Less immediate effects involve strengthening the enemy.

Almost everyone agrees that U.S. military intervention is necessary in the war against ISIS and the virus of jihadi terrorism. However, Donald Trump’s proposed solution differs from that of most experts, in terms of “thuggishness.”

Boaz Ganor, a leading Israeli counter-terrorism expert and former consultant to Israeli Prime Minister Benjamin Netanyahu, told CNN that “Any deliberate attacks aimed against civilians is a war crime, regardless if they are family members of terrorists or presidents or presidential candidates.”

Ganor argued Trump’s endorsed tactics would defeat “one of the most important pillars of counterterrorism: the differences of morality.”

“Adopting this policy is immoral and against the common liberal democratic values,” said Ganor, adding that, “Deliberate attacks against the terrorist families is blurring the moral differences between the terrorist organizations and the state which is fighting terrorism. This by itself might benefit the terrorists which are trying to claim that they are fighting a moral war against relentless and immoral entity.”

During a December speech to the Republican Jewish Coalition, CNN reports South Carolina Sen. Lindsay Graham remarked “what Mr. Trump’s saying about how to handle this war is empowering the enemy.”

“ISIL loves Donald Trump because he is giving them an opportunity to bring people their way,” Graham said.

In March, terrorism expert Malcom Nance told MSNBC “Donald Trump right now is validating the cartoonish view that they tell their operatives … that America is a racist nation, xenophobic, anti-Muslim, and that that’s why you must carry out terrorist attacks against them.”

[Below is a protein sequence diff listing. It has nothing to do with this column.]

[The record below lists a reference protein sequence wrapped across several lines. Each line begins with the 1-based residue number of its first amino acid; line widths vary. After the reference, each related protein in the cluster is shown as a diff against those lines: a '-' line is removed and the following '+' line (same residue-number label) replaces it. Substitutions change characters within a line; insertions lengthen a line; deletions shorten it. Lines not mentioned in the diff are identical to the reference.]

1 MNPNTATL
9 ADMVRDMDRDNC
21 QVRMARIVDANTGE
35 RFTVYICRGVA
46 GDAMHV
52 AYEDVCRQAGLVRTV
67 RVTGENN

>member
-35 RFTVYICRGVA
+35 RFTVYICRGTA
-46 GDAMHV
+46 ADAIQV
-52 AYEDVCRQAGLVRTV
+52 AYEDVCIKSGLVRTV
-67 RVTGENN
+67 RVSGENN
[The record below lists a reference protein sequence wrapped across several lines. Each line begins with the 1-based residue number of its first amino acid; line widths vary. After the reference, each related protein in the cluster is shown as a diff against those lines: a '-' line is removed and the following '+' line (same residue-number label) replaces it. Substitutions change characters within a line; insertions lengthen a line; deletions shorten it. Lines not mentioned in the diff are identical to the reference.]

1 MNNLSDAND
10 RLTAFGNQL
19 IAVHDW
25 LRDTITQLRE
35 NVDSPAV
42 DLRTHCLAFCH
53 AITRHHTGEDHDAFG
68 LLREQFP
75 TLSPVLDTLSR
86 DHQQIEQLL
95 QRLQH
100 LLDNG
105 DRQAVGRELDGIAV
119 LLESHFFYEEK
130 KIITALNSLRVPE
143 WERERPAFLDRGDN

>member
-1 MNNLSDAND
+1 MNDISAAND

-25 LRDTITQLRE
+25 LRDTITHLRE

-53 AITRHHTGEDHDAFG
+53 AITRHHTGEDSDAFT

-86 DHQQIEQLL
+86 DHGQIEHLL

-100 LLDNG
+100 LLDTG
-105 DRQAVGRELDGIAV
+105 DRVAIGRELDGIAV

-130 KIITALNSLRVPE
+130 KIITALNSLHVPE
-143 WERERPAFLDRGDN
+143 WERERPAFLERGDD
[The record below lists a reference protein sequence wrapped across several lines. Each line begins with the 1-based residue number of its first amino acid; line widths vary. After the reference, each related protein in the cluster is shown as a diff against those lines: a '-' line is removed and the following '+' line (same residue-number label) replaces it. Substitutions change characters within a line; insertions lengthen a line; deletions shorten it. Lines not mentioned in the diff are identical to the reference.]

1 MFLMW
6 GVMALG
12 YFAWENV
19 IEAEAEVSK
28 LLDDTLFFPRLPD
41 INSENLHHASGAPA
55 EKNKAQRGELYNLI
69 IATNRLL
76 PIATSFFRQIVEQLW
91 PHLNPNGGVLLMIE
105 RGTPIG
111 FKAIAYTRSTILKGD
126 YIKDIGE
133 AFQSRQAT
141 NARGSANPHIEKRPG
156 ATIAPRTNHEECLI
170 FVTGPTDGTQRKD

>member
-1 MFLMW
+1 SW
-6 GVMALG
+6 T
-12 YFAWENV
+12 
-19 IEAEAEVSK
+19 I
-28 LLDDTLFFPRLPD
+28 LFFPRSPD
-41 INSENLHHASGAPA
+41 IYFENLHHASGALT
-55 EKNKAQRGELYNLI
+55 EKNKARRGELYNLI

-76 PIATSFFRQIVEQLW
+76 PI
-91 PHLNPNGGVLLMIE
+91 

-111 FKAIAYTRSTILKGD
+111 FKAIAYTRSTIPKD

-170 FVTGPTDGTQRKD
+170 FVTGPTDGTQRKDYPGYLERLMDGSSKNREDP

3. Trump V. NATO: Russian Fallout

 “[Trump’s] vocal skepticism toward NATO would weaken efforts to contain Russia’s expansionist tendencies.”

Trump has said he would “certainly look at” pulling the United States out of the North Atlantic Treaty Organization, because, he said, the international security alliance is “obsolete” and “costing us a fortune.”

NATO was created in 1949 by the U.S., Canada and 10 Western European nations as a means of common defense against the former Soviet Union. NATO now includes 28 member nations.

Trump thinks NATO doesn’t serve its founding purpose and detests that the U.S. contributes more funding than any other member. He would like to see the alliance restructured to shift its focus to Islamic terrorism, with other members picking up more of the bill.

Over the past few years U.S.-Russian relations have drastically deteriorated in the face of a Russian expansionist movement – which ignited the Ukrainian civil war – that runs counter to NATO regulations. The U.S. and its NATO allies have imposed sanctions on Russia, deployed anti-ballistic missile systems in Romania and Poland, broadened military exercises on Russia’s borders and increased land, air, and sea forces.